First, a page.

Here’s a beautiful example of spalla camicia on a Sartoria Formosa suit by No Man Walks Alone, taken at the NYC Styleforum Trunk Show. Greg Lellouche has found some pretty amazing items for his online store - full story coming next week.
Last week I stopped by the Beckett & Robb showroom in San Francisco to say hello and check out their newest items - a small run or ready-to-wear blazers. As my readers may recall, Beckett & Robb specializes in made-to-measure tailored clothing; you can read about the suit I purchased here. This run of blazers is made to the same standards as their MTM offerings, but are available in standard sizes (38R-44R). The pricepoint is good, considering the material and construction quality - $595, except for one made of Loro Piana fabric that is priced at $695. The rest are made of Vitale Barberis Canonico fabric.
The four offerings in the San Francisco shop are all great Fall/Winter jackets - a brown/tan herringbone, navy brushed donegal tweed, navy flannel windowpane, and a Loro Piana grey flannel. The latter two are unstructured and feature patch pockets, while the first two feature a more traditional half-canvas construction. They are all fabricated at their made-to-measure facility in Portugal. I tried a few on, and they look quite nice. They do run on the slim side; I found that a 38R would probably work well for me with just a small amount of tailoring.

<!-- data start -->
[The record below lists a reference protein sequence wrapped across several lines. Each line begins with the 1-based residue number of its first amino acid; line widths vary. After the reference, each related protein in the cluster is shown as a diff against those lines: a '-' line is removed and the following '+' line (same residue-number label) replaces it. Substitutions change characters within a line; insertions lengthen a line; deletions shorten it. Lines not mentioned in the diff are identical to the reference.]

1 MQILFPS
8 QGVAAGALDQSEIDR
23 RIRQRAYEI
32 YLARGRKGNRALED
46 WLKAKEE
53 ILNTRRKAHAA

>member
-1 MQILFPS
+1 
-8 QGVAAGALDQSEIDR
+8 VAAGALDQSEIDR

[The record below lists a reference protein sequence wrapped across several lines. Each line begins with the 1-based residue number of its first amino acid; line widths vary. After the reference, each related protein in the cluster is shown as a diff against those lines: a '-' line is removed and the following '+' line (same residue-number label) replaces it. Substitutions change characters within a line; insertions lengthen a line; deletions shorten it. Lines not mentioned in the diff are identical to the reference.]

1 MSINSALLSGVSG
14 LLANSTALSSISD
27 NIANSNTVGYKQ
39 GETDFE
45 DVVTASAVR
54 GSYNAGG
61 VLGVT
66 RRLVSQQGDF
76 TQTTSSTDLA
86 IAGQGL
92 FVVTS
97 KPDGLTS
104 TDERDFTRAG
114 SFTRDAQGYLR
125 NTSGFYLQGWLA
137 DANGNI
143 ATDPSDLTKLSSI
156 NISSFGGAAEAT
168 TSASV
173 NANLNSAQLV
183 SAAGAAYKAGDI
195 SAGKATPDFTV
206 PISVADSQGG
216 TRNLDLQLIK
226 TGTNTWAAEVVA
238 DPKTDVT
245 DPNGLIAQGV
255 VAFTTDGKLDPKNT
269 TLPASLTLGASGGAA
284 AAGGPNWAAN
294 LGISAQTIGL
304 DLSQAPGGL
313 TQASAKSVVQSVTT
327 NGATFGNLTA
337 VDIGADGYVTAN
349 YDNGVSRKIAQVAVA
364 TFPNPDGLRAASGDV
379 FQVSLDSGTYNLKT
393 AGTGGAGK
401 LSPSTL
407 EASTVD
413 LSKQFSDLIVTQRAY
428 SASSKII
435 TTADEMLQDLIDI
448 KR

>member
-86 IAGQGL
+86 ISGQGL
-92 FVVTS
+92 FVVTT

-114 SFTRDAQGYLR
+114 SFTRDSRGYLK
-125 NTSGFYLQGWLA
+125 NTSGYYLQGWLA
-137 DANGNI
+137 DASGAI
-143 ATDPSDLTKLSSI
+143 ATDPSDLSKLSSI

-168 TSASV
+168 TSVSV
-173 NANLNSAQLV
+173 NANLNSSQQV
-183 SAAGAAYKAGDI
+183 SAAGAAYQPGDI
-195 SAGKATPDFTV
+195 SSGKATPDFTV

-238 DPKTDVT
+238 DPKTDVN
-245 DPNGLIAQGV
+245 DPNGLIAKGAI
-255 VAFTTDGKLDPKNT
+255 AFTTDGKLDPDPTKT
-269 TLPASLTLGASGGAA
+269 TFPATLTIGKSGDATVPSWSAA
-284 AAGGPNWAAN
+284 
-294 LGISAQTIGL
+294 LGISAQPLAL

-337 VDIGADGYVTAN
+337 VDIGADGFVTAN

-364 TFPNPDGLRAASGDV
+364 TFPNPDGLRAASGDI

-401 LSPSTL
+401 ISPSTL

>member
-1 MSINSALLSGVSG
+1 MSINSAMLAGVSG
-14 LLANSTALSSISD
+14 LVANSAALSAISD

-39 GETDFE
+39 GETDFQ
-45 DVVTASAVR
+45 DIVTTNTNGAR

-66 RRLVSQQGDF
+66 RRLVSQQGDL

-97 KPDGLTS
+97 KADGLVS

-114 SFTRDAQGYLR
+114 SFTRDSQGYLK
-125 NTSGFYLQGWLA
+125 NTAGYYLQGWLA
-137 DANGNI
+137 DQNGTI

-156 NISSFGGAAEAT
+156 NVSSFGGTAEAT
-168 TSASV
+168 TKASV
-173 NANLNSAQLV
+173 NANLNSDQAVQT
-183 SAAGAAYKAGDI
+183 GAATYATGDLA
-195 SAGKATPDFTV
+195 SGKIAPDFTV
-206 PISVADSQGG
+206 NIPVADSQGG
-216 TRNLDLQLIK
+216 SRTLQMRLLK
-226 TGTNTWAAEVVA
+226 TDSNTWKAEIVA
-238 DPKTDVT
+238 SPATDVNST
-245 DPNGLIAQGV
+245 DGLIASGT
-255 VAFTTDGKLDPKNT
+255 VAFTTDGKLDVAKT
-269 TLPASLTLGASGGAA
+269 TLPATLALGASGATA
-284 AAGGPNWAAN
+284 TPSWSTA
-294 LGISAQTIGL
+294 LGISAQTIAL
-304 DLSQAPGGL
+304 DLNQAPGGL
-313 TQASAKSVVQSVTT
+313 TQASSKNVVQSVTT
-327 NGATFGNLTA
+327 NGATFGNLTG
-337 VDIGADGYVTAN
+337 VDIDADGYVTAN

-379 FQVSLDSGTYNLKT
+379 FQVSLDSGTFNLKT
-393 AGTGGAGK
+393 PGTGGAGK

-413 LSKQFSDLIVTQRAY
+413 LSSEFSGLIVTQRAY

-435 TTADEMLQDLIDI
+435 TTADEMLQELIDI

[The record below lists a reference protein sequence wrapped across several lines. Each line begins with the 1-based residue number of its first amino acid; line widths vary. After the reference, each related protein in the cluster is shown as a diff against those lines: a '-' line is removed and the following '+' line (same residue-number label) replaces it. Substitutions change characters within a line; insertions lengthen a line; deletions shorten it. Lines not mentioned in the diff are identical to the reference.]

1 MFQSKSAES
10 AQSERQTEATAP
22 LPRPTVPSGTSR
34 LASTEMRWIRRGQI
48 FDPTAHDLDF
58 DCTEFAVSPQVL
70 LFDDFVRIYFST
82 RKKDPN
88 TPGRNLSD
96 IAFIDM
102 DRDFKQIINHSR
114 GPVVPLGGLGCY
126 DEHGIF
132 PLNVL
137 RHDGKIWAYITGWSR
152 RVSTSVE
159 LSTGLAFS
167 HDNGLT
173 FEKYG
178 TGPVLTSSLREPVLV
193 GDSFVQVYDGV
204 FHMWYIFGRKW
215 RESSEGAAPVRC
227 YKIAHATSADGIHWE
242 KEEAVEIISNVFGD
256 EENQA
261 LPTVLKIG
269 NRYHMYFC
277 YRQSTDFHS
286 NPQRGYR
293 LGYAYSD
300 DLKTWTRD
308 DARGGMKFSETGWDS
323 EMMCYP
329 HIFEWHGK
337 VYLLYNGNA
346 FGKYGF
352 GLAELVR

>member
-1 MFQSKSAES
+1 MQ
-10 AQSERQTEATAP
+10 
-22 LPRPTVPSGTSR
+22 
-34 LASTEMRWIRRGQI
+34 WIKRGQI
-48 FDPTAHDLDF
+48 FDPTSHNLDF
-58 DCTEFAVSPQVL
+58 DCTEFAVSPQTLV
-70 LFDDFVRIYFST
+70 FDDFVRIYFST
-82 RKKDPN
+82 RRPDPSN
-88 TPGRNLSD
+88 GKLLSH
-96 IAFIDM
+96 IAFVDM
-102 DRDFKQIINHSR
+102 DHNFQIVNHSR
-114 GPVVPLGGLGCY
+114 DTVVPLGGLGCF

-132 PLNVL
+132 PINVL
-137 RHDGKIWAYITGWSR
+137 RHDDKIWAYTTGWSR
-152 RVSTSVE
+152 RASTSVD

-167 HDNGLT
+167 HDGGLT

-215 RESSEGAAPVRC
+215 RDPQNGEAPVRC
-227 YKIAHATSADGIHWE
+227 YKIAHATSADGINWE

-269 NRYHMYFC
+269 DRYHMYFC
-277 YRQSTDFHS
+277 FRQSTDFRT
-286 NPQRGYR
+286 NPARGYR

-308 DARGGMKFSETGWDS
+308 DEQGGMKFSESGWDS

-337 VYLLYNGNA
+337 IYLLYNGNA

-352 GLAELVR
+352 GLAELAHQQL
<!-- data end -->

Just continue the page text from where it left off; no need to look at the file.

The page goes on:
One Year Later: Howard Yount Flannel Trousers
As I’ve mentioned before, men’s clothing enthusiasts often tout the importance of buying high-quality products, an ideal that I generally agree with. Of course, few of us have the funds to buy the best of the best of everything, so the process of finding and purchasing clothing and accessories becomes more of a decision of when to save and when to splurge. Even then, cost does not inherently imply quality, so determining where money is well spent can be difficult. This is a series of posts that show some of my purchases (both expensive and affordable) after a year or more of hard wear in order to display how they have held up over time. Only you can decide what is worth spending on and what isn’t, but the more information you have the better-informed your decision will be.